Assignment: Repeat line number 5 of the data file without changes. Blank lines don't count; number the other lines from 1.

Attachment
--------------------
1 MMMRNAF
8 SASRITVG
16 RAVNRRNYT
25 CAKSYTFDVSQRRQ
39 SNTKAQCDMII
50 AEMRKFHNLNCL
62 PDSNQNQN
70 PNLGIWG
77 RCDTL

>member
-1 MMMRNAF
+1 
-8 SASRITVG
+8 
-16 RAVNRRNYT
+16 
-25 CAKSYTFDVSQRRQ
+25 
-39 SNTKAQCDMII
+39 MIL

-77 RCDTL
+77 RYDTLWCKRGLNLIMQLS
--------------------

39 SNTKAQCDMII